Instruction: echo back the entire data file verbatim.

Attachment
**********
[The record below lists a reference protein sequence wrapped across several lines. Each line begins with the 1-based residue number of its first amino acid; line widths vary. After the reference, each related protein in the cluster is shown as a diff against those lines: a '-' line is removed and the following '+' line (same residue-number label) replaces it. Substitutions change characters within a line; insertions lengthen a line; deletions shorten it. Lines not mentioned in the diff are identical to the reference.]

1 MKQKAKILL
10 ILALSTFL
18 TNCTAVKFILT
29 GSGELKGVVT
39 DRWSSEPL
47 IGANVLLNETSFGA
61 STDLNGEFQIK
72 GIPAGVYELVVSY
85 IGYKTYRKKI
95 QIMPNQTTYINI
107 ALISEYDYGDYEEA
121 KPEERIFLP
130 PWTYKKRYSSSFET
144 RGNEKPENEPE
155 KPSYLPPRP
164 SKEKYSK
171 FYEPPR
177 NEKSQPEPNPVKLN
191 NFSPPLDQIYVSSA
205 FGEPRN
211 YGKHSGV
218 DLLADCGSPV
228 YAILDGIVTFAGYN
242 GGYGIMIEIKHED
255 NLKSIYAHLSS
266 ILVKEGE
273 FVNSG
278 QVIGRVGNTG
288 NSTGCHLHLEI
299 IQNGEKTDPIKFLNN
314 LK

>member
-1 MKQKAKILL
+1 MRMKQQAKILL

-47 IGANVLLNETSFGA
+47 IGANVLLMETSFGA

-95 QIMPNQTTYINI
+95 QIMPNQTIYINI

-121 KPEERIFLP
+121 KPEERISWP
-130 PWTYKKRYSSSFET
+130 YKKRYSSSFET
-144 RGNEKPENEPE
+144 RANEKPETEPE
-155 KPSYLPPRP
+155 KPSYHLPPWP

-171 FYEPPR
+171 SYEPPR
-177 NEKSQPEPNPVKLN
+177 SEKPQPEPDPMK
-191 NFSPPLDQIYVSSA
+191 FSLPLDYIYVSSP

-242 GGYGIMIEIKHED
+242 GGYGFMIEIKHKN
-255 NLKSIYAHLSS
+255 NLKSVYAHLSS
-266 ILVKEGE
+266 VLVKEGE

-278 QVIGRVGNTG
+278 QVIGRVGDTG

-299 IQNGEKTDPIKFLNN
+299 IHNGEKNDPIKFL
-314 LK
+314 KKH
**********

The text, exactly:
[The record below lists a reference protein sequence wrapped across several lines. Each line begins with the 1-based residue number of its first amino acid; line widths vary. After the reference, each related protein in the cluster is shown as a diff against those lines: a '-' line is removed and the following '+' line (same residue-number label) replaces it. Substitutions change characters within a line; insertions lengthen a line; deletions shorten it. Lines not mentioned in the diff are identical to the reference.]

1 MKQKAKILL
10 ILALSTFL
18 TNCTAVKFILT
29 GSGELKGVVT
39 DRWSSEPL
47 IGANVLLNETSFGA
61 STDLNGEFQIK
72 GIPAGVYELVVSY
85 IGYKTYRKKI
95 QIMPNQTTYINI
107 ALISEYDYGDYEEA
121 KPEERIFLP
130 PWTYKKRYSSSFET
144 RGNEKPENEPE
155 KPSYLPPRP
164 SKEKYSK
171 FYEPPR
177 NEKSQPEPNPVKLN
191 NFSPPLDQIYVSSA
205 FGEPRN
211 YGKHSGV
218 DLLADCGSPV
228 YAILDGIVTFAGYN
242 GGYGIMIEIKHED
255 NLKSIYAHLSS
266 ILVKEGE
273 FVNSG
278 QVIGRVGNTG
288 NSTGCHLHLEI
299 IQNGEKTDPIKFLNN
314 LK

>member
-1 MKQKAKILL
+1 MRMKQQAKILL

-47 IGANVLLNETSFGA
+47 IGANVLLMETSFGA

-95 QIMPNQTTYINI
+95 QIMPNQTIYINI

-121 KPEERIFLP
+121 KPEERISWP
-130 PWTYKKRYSSSFET
+130 YKKRYSSSFET
-144 RGNEKPENEPE
+144 RANEKPETEPE
-155 KPSYLPPRP
+155 KPSYHLPPWP

-171 FYEPPR
+171 SYEPPR
-177 NEKSQPEPNPVKLN
+177 SEKPQPEPDPMK
-191 NFSPPLDQIYVSSA
+191 FSLPLDYIYVSSP

-242 GGYGIMIEIKHED
+242 GGYGFMIEIKHKN
-255 NLKSIYAHLSS
+255 NLKSVYAHLSS
-266 ILVKEGE
+266 VLVKEGE

-278 QVIGRVGNTG
+278 QVIGRVGDTG

-299 IQNGEKTDPIKFLNN
+299 IHNGEKNDPIKFL
-314 LK
+314 KKH